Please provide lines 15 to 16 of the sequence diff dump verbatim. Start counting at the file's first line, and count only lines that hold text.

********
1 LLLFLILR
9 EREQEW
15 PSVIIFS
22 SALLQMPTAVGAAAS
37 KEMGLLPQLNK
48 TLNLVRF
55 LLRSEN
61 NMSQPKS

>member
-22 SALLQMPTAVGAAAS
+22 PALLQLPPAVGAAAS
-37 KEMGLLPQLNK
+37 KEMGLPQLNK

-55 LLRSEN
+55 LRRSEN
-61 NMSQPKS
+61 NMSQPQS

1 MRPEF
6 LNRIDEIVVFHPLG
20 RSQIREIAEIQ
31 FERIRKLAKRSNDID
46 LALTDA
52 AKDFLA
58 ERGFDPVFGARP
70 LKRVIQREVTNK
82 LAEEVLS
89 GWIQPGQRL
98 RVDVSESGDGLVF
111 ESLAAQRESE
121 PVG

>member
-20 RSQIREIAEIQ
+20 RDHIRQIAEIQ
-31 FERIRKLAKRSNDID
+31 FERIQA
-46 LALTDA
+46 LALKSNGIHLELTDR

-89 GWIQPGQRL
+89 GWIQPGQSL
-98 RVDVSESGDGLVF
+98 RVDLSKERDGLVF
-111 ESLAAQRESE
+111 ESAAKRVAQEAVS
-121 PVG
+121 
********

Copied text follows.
+55 LRRSEN
-61 NMSQPKS